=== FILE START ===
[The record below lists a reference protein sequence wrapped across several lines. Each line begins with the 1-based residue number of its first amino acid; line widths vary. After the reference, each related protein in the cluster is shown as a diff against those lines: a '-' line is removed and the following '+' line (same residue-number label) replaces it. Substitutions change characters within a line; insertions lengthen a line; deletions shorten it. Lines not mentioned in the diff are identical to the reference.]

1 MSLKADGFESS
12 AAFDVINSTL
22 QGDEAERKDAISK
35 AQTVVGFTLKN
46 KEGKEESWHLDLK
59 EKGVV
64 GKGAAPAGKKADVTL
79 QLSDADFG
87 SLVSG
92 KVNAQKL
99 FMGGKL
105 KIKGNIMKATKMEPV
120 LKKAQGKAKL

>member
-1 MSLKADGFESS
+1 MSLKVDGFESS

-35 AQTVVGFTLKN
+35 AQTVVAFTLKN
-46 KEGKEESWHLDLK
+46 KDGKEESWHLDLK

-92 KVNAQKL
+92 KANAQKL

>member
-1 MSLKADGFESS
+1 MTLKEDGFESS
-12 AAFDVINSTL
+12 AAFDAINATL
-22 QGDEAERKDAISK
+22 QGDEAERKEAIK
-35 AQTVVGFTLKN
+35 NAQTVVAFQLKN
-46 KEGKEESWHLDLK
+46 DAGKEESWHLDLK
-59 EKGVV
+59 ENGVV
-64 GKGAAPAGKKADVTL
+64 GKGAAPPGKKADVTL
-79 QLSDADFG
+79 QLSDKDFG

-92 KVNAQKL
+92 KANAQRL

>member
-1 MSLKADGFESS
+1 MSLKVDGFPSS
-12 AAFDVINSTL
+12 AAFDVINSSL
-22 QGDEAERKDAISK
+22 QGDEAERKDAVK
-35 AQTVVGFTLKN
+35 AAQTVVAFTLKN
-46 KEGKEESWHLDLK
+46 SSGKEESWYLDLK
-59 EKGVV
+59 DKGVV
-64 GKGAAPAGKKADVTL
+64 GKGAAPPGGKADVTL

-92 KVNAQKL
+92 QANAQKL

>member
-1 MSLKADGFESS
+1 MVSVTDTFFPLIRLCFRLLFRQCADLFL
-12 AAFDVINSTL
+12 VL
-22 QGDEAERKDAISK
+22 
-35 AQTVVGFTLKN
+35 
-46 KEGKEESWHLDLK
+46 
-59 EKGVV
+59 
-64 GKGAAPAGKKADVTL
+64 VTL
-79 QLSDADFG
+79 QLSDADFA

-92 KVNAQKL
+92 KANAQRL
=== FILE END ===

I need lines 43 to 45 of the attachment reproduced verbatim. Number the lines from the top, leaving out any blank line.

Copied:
>member
-1 MSLKADGFESS
+1 MSLKVDGFPSS